K2 in Callaway

Police, retailers and former users weigh in on synthetic cannabinoids

Law enforcement agencies in Callaway County and throughout the state say that the designer drug synthetic cannabinoids, such as these brand-name packages siezed from G.I. Joe Gun and Pawn in Fulton during a search in December, are becoming a more widespread problem. Police say the chemists involved in manufacturing these drugs often tweak chemicals to avoid positive test results, and many vendors are selling them under the assumption that they are legal.

Law enforcement agencies in Callaway County and throughout the state say that the designer drug synthetic cannabinoids, such as these brand-name packages siezed from G.I. Joe Gun and Pawn in Fulton during a search in December, are becoming a more widespread problem. Police say the chemists involved in manufacturing these drugs often tweak chemicals to avoid positive test results, and many vendors are selling them under the assumption that they are legal.

Hollywood grit and glamour depict drug deals as covert operations, occurring in some secluded alley or wealthy cartel’s manor.

But in Callaway County, they might be handled as over-the-counter transactions.

This is what local law enforcement say is going on with synthetic cannabinoids, a designer drug commonly referred to as incense or by brand names such as K2 or Spice.

It’s a drug that police and former users say is expensive, addictive and dangerous, and despite legislation, it is difficult to enforce and prevent stores from selling.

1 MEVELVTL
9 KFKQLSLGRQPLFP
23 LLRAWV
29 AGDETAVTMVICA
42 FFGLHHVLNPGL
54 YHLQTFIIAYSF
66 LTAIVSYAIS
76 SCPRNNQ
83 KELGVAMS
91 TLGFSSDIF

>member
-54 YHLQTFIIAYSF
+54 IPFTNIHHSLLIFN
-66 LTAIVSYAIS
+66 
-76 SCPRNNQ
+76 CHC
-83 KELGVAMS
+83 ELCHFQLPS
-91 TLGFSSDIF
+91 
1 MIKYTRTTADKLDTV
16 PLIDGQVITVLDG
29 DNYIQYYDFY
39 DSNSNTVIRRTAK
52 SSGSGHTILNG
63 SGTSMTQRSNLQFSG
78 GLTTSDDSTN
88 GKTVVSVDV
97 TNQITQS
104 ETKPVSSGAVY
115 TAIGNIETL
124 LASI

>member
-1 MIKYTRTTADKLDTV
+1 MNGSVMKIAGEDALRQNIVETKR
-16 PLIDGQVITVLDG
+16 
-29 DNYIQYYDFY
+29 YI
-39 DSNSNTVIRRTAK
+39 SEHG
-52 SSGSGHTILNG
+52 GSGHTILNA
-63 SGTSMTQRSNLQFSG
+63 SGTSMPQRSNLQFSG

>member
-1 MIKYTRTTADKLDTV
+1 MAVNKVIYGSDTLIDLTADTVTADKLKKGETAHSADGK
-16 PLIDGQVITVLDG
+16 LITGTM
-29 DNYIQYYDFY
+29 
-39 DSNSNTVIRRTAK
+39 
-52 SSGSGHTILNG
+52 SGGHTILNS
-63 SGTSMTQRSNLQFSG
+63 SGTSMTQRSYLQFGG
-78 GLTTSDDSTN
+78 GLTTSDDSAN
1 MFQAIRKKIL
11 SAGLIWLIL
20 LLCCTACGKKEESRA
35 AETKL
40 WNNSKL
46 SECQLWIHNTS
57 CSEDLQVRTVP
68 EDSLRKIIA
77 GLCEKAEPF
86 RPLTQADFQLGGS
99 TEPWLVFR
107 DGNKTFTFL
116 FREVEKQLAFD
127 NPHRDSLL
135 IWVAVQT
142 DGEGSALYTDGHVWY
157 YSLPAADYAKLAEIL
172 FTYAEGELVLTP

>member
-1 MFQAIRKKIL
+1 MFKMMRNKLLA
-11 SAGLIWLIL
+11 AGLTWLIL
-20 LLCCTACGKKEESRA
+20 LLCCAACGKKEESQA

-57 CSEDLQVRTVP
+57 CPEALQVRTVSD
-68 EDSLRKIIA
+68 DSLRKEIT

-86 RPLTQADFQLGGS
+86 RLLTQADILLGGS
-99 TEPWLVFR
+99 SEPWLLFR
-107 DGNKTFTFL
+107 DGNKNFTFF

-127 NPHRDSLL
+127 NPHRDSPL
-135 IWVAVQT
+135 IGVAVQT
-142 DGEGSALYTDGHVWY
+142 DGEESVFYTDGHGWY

What is it

Synthetic cannabis or cannabinoids are psychoactive drugs made up of a natural herbal substance laced with synthetic chemicals that are meant to replicate the effects of marijuana.

The drug is often sold in packages labeled as a type of herbal incense, marketed as legal and “not for human consumption.”

There are few documented studies on K2’s effects. Some replicate marijuana and provide a sense of calmness, but large doses can reportedly cause blackouts, aggression or anxiety in some people. Police say a lack of quality control means the companies and chemists manufacturing synthetic cannabinoids might eyeball or change ingredients.

“It’s not FDA approved,” said Fulton Police Department Lt. Andre Cook, whose department suspects about three or four shops sell the substance in Fulton. “It’s sold as incense and used for consumption, and all of these chemicals could kill in a certain amount.”

The result is a product that might vary in composition from batch to batch, meaning one packet of the same brand might have a different chemical makeup entirely.

Chemical compounds in the substance have been banned by several states, including Missouri in 2010, and are currently classified as a Schedule 1 Controlled Substance under the Synthetic Drug Abuse Prevention Act of 2012, signed by President Barack Obama. However, chemists also change the makeup of the chemicals involved, making them fall technically outside of the definitions of “synthetic cannabinoids” under existing legislation.

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